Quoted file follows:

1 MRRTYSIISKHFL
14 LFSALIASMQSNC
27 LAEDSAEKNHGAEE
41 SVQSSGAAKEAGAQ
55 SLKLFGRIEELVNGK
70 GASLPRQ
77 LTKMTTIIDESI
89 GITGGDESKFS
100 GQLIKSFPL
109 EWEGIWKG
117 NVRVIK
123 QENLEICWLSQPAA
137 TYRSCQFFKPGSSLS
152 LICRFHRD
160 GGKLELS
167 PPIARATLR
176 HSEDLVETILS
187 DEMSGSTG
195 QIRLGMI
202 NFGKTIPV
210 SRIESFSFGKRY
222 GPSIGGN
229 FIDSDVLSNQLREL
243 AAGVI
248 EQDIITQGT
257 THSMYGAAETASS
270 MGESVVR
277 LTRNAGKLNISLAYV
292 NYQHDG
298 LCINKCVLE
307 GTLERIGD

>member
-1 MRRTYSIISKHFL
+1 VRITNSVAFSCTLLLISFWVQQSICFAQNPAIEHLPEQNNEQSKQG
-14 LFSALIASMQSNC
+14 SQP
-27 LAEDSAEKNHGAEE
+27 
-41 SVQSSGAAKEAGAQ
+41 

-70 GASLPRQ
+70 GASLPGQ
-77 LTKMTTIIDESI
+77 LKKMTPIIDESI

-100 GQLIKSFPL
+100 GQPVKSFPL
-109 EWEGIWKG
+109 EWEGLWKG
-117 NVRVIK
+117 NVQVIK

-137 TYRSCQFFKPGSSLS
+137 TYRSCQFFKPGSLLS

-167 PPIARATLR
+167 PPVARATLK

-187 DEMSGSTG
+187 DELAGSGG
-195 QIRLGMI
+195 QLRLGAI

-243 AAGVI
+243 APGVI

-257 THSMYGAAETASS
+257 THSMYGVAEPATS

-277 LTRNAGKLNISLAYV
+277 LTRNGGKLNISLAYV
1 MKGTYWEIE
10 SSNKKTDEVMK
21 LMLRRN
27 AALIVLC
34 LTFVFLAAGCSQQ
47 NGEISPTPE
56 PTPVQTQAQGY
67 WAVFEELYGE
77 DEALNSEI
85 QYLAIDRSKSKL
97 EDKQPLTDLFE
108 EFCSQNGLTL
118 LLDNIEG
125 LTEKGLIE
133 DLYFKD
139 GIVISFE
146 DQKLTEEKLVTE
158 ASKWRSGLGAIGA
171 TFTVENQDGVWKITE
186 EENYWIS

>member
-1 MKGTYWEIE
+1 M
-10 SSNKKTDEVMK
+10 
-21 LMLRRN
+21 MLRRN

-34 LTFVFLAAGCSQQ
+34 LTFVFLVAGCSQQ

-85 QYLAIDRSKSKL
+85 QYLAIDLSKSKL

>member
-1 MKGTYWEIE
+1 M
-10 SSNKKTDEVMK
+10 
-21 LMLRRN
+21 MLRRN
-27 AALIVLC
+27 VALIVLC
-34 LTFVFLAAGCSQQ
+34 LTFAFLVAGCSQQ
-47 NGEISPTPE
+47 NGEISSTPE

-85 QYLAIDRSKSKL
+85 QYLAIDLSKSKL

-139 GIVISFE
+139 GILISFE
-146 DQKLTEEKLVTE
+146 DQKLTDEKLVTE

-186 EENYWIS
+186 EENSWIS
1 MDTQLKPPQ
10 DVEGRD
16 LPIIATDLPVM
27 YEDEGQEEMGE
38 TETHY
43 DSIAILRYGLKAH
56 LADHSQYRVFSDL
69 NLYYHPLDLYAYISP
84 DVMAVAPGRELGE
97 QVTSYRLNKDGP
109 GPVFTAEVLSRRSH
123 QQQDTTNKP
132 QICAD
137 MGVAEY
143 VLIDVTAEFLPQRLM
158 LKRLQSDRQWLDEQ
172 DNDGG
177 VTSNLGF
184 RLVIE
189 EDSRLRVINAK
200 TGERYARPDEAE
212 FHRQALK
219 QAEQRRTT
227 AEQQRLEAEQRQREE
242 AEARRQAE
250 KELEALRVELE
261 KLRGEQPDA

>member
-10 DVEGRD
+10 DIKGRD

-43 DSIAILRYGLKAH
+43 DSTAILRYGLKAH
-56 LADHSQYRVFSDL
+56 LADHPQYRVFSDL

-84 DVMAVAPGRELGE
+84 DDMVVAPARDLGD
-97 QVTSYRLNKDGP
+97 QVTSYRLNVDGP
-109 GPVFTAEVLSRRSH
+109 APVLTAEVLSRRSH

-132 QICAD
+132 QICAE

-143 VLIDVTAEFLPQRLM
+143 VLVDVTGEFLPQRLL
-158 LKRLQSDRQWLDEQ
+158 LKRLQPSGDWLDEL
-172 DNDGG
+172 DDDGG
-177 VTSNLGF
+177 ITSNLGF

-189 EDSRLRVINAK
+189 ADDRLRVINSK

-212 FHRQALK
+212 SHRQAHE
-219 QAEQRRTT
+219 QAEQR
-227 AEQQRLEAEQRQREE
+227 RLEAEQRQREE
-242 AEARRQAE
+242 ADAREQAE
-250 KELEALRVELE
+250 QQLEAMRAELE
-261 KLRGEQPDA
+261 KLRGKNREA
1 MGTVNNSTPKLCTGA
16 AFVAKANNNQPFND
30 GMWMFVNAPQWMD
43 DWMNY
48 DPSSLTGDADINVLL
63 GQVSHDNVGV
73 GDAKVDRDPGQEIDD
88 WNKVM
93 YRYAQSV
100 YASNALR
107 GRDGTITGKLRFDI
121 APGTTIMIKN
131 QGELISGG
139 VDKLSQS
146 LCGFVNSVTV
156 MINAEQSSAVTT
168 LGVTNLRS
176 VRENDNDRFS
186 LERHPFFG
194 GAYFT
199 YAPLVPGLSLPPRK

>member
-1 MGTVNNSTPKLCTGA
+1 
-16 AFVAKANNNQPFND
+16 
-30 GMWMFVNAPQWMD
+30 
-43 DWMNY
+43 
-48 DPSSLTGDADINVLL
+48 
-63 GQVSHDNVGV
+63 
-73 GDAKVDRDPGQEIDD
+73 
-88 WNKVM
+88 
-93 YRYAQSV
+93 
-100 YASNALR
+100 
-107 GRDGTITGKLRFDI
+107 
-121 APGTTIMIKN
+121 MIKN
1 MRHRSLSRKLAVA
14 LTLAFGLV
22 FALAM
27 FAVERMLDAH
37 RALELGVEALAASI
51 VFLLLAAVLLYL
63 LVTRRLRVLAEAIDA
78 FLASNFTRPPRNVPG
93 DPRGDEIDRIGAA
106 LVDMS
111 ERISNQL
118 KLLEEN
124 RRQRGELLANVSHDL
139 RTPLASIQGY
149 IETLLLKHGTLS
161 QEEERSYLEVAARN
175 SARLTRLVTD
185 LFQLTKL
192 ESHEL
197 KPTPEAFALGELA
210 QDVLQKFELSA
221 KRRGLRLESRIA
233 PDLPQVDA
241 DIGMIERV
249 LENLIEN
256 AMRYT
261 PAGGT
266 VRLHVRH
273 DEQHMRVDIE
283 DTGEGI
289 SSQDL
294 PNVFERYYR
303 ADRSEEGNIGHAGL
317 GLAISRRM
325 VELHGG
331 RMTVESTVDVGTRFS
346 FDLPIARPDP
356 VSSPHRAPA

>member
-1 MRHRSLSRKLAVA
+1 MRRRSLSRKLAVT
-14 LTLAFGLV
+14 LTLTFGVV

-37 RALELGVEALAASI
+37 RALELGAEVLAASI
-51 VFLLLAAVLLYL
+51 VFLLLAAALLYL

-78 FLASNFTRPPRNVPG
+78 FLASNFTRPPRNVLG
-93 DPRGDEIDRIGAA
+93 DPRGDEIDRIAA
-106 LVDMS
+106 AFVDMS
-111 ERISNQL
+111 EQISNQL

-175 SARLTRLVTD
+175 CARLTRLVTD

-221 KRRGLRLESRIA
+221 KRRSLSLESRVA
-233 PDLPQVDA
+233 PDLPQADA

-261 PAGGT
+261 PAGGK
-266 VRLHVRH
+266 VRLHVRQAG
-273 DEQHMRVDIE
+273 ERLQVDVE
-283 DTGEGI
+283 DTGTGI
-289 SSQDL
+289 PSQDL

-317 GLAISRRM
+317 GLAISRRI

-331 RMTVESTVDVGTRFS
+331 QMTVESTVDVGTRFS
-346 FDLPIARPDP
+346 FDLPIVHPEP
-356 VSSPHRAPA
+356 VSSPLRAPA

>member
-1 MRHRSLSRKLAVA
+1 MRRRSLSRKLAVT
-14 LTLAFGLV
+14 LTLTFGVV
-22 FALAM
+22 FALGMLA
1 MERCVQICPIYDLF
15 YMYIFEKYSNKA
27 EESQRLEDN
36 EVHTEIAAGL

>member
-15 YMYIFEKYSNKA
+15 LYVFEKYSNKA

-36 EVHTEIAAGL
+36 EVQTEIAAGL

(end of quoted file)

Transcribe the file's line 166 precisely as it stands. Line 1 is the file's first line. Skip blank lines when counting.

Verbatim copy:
+177 ITSNLGF